Ben Franklin – Behavioral ethicist?

The behavioral phenomenon of victim distance posits that an individual is more likely to act unethically in making a decision where the likely impact of such decision is distant.  Beyond its obvious application to the area of charitable giving, the phenomenon may be relevant to a broader range of ethics issues, and, for instance, can help explain the relative ease with which so many individuals engage in offenses where the victims are not identifiable.  

One example of this is insider trading – a crime which, although widely known to be wrong, seems utterly pervasive (based, among other things, on the extent of trading in securities right before public disclosure of market moving events).  A behavioral ethics perspective suggests that (at least part of) the reason for this “inner controls” failure is that the victims of insider trading are essentially anonymous market participants. 

Another offense of this sort is government contracting fraud (where the victims tend to be everyone), and indeed Ben Franklin famously described the risks of an ethics shortfall here as well as anyone could: “There is no kind of dishonesty into which otherwise good people more easily and more frequently fall than that of defrauding the government.”   Understanding why “otherwise good people” do bad things is much of what behavioral ethics is about.

From a C&E risk assessment perspective, the combination of behavioral ethics data and Franklin’s (eerily prescient) insight suggests that companies should take extra measures (e.g., through training, auditing and other C&E tools)  to prevent and detect wrongdoing  in situations where legal or ethical violations would seem to be victimless – and hence where our “inner controls” could be weak .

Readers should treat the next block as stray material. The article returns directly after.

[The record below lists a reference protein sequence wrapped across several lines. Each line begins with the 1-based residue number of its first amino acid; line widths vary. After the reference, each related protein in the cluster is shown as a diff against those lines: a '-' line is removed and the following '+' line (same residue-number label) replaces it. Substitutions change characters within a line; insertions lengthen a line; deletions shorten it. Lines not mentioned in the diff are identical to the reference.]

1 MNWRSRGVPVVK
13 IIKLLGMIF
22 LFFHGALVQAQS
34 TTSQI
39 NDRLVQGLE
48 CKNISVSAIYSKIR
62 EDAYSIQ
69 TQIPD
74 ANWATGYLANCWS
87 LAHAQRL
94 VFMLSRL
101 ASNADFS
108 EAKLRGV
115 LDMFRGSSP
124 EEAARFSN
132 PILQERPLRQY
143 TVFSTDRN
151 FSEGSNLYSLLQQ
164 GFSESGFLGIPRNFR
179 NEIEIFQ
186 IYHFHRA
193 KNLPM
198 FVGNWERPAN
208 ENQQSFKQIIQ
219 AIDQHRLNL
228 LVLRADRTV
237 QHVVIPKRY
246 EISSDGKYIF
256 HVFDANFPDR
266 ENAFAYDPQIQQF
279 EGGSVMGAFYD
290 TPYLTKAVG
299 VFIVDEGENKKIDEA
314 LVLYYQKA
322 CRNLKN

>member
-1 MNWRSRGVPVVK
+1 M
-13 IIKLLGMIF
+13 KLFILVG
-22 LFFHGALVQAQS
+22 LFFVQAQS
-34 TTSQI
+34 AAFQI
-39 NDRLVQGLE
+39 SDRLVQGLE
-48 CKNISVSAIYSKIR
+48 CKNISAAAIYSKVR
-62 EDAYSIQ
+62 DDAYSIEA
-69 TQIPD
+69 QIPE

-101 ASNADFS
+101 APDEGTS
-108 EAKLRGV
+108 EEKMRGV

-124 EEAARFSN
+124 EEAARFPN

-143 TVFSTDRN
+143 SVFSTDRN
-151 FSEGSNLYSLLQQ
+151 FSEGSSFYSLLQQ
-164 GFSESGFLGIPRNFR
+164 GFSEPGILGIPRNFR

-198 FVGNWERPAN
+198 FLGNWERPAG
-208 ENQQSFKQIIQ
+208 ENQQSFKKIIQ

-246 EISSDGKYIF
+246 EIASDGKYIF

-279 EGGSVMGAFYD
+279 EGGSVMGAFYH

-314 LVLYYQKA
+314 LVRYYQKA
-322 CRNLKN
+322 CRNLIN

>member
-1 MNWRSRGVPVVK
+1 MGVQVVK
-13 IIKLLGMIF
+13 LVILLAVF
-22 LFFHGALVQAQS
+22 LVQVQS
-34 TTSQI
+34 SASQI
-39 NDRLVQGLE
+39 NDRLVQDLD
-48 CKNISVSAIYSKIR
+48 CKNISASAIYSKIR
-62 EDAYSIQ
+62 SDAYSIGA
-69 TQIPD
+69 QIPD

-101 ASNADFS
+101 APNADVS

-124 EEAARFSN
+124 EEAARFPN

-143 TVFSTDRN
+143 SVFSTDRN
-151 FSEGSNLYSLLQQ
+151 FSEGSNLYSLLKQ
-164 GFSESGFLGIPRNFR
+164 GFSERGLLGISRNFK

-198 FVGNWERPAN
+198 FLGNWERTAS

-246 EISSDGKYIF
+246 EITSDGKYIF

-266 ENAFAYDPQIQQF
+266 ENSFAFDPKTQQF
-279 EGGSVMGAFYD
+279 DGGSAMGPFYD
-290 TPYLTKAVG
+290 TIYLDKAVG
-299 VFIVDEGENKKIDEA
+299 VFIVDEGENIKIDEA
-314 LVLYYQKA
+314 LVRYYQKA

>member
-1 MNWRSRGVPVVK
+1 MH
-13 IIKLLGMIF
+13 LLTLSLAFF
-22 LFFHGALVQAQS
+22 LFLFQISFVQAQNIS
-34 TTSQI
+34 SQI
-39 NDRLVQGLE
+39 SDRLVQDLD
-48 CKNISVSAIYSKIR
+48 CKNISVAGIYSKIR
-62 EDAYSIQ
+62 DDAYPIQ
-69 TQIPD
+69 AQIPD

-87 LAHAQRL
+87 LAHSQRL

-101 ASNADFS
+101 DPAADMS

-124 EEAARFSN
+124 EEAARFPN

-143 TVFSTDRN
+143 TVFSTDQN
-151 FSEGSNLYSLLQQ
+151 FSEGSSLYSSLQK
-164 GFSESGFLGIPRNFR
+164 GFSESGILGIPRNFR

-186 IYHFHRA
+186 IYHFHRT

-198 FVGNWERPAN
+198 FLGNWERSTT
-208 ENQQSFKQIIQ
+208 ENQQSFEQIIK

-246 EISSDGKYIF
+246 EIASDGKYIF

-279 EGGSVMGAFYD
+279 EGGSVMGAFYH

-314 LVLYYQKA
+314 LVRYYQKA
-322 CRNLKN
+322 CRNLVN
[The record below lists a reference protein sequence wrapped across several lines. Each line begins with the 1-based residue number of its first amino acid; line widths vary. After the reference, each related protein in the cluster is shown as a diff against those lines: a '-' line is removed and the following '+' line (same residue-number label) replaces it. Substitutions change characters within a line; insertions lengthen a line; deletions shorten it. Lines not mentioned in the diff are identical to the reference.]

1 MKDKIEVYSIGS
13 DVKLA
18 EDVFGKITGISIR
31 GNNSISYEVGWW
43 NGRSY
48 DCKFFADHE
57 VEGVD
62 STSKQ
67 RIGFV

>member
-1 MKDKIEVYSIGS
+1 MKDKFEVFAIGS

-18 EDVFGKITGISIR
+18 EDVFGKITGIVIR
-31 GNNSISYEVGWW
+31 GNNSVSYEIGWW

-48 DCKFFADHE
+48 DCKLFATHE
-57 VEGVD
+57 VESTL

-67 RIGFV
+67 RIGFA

But what about COIs (the focus of this blog)? The picture there is mixed, as some COIs do involve identifiable victims – such as the job applicant who does not get hired because the position was filled by the boss’s son. Similarly, an organization might suffer identifiable harm when its procurement process is corrupted by a COI – e.g., paying too much or getting too little.

However, with other sorts of COIs the harm is less apparent but nonethess potent. Key here is the damage to trust in various relationships, which can be very harmful.

For this reason, organizations might consider including the following question in their COI resolution protocols: “How likely would it be at that the COI would diminish the trust that stakeholders (shareholders, employees, customers, business partners, suppliers or regulators) would have in the Company or otherwise adversely impact the Company’s reputation?”

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